A blog by written by Jacinta Cubis from Qbis, with Max Hardy
Carol* weighed up the pros and cons carefully before signing up for the citizens’ jury in her regional town.
The appeal was dubious. Five Saturdays with 30 people she didn’t know. Giving up her gardening to learn about, discuss and debate unfamiliar issues. And write a report at the end. But it felt like it was important and she likes contributing.
It was an extraordinary experience. Carol enjoyed grappling with technical information and new ideas, and getting to know everyone.
“I found it so stimulating! I talked about it all the time at home. I think my friends got really sick of me!” Carol said with a chuckle.
Carol expected to be challenged, confused – bored even. She certainly didn’t expect to find an AFL umpire to volunteer for the football team she manages for kids with disabilities. Mark* offered to help out after Carol mentioned the team over lunch. Despite the two-hour drive from his place to Carol’s town, Mark was keen to share his skills and lend a hand.
Carol and Mark’s story is just one of the many unintended benefits that, in our observation, can spring from a deliberative process. Above and beyond the proven value, which include meaningful recommendations, actionable reports, greater transparency, enhanced reputation, long-term relationships and the increased capacity of community members.
Other unexpected benefits include a retired carpenter who drove to a fellow juror’s house on a Sunday and chopped back a dangerous tree. A shy newcomer to the area who can’t wait to start volunteering a community education program she heard about. The joy one juror’s home-made cakes brought to her peers, and the fresh flowers another brought from her garden to share. The delight another’s hand-carved wooden toys brought to some of his fellow jurors, who snapped them up at a bargain price. In the longer-term, young and old members have signed up for our client’s community advisory groups. Countless connections have been made and immeasurable community strength built as people from widely divergent backgrounds, cultures and political positions got to know each other.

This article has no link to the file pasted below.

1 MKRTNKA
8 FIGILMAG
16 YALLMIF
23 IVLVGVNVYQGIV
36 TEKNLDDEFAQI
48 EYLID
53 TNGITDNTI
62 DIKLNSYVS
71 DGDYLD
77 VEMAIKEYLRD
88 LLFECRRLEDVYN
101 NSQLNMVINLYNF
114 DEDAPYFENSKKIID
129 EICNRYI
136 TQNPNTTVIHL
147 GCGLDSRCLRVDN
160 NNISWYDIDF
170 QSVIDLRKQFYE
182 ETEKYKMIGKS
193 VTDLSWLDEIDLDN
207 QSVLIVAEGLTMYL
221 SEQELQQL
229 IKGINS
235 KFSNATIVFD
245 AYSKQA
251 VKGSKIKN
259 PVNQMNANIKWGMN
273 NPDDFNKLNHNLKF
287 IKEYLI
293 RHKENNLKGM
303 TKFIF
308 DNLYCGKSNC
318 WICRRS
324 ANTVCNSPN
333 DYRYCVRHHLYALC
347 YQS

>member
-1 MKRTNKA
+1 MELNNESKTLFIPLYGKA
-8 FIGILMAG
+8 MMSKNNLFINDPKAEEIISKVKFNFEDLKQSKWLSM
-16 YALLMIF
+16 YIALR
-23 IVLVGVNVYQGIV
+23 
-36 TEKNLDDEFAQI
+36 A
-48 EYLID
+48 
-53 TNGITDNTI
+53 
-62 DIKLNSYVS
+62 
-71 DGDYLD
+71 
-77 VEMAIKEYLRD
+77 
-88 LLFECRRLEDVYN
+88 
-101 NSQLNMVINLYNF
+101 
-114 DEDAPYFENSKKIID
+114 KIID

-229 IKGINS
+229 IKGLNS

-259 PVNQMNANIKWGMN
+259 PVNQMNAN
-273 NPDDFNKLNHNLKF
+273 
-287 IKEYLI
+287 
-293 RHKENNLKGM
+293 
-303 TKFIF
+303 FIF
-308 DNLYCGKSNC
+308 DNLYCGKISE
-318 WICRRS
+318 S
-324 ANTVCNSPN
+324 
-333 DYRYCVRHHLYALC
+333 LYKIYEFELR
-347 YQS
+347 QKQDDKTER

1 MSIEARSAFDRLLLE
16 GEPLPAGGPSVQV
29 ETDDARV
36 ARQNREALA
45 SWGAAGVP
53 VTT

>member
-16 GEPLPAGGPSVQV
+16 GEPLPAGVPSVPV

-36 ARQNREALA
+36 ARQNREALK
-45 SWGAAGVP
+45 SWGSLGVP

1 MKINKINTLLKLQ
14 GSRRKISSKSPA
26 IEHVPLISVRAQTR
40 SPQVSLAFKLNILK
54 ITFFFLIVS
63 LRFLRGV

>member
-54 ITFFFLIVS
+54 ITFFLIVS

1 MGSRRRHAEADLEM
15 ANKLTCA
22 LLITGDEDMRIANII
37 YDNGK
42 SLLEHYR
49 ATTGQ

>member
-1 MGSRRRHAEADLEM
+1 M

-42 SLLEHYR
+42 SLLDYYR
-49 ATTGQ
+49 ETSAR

These and other additional benefits we’ve seen arising from a number of processes seem to point to deeper connections being made between some jurors, unrelated to the topic they’re debating or their work together. Carol and Mark hadn’t spent much time together in small groups. In fact, they had opposing positions on one key issue during the process.
We continue to notice these surprising benefits derived from deliberative processes; where everyday citizens are invited to grapple with complex issues. It is not only democracy that is being revitalised; people’s lives are being enriched; communities are being strengthened.
We take our hats off to people who not only commit to a challenging process, but extend this commitment to benefit their fellow jurors in a myriad of ways. In stark contrast to the ‘no strings attached’ of ‘friends with benefits’ juries seem to create benefits that keep on giving.
*names have been changed